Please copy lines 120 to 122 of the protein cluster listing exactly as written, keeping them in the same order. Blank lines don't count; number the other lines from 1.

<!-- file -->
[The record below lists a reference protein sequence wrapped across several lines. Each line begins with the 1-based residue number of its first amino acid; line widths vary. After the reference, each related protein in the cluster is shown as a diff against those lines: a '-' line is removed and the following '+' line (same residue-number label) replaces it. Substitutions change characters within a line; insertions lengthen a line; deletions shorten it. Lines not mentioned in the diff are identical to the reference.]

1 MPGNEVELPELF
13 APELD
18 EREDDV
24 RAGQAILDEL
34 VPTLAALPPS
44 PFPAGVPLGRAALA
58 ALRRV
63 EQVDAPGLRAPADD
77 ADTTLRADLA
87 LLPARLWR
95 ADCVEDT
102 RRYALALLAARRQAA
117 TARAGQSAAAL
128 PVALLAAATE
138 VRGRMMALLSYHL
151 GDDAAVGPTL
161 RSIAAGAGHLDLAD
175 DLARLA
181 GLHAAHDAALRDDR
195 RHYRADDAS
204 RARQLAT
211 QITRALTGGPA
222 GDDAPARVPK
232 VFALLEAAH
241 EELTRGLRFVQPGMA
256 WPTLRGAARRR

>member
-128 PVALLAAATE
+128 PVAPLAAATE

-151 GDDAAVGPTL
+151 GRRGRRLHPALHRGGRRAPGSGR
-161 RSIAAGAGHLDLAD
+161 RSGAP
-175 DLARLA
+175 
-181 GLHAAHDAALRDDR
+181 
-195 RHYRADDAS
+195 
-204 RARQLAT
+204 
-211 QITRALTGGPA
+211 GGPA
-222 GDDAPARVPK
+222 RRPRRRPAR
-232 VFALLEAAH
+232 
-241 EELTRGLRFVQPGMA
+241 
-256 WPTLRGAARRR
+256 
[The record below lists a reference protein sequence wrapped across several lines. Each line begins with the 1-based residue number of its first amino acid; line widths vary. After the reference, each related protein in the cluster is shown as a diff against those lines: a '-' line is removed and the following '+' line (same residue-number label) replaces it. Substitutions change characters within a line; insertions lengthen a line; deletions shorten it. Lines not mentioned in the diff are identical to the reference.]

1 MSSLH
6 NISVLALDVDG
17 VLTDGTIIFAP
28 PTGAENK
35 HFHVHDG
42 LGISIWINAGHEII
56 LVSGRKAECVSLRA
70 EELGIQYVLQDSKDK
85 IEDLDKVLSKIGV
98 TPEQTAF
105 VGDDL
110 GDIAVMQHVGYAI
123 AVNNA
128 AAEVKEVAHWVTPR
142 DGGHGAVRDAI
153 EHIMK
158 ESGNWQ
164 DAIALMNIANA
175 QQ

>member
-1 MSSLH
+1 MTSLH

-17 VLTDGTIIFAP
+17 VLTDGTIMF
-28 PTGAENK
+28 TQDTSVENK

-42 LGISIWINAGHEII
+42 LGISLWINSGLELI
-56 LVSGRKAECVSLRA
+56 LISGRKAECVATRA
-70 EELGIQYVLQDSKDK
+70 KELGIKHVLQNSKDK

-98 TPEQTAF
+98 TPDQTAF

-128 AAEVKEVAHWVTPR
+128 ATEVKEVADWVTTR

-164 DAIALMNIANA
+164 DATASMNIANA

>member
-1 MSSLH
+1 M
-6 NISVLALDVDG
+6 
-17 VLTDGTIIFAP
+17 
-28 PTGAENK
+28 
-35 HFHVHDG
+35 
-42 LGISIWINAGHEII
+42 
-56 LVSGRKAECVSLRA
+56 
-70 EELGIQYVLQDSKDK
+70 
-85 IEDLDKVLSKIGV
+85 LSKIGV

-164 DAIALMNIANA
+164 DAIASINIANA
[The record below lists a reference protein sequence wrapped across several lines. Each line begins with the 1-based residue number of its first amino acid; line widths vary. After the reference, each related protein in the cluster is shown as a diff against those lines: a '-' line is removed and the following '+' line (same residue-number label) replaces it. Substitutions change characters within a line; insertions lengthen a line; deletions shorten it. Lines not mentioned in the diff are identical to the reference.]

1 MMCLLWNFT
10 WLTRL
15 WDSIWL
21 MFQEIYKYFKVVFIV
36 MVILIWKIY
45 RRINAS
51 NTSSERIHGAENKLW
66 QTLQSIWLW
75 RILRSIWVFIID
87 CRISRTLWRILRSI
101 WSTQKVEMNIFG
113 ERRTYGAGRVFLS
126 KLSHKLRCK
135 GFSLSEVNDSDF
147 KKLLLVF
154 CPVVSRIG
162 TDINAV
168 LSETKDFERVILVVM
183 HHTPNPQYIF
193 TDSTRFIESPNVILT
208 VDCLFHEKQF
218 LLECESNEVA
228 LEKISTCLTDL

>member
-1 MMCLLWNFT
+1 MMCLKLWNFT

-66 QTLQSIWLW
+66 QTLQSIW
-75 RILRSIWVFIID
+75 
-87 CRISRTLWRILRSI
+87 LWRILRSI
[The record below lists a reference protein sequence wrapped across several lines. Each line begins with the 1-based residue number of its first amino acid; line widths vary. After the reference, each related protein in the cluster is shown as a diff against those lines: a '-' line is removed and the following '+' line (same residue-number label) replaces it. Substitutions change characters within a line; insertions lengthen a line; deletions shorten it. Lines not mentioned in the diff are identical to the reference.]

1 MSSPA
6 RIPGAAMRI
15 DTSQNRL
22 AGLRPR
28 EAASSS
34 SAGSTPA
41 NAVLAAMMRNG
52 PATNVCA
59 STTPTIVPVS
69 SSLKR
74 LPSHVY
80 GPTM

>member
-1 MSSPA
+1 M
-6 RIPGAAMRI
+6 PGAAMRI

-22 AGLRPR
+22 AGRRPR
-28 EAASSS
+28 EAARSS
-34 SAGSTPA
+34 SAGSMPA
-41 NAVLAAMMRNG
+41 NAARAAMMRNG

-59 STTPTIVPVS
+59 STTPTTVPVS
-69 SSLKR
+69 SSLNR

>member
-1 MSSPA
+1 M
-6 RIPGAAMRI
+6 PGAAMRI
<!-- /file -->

51 NTSSERIHGAENKLW
66 QTLQSIWLW
75 RILRSIWVFIID